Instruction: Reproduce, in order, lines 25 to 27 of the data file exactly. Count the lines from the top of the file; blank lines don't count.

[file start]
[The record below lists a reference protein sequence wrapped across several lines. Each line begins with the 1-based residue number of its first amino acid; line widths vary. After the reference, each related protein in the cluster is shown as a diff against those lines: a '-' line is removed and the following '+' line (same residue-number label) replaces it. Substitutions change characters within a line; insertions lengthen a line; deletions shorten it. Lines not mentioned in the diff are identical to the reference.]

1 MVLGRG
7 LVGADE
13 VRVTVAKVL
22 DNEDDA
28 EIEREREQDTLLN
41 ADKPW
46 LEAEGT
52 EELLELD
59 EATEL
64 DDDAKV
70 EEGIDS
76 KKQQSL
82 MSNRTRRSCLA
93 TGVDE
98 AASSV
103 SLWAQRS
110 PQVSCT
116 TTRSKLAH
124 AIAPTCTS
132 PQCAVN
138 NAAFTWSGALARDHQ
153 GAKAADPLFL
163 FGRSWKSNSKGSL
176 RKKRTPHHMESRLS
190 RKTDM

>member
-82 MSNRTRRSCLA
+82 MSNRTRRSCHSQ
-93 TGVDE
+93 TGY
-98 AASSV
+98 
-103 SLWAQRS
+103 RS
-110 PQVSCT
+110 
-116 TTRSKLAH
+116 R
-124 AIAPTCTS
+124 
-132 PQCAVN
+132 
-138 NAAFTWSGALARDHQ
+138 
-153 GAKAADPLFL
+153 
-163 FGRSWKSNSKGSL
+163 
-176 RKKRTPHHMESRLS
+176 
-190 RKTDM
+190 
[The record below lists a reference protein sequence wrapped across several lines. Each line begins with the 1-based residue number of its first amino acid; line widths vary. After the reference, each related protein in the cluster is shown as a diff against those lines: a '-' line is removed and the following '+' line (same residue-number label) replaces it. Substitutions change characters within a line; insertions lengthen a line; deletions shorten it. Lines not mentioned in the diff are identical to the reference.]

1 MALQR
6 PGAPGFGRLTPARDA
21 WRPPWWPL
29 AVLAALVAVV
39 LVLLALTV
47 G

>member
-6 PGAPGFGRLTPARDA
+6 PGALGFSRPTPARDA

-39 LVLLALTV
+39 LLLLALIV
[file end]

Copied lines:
176 RKKRTPHHMESRLS
190 RKTDM

>member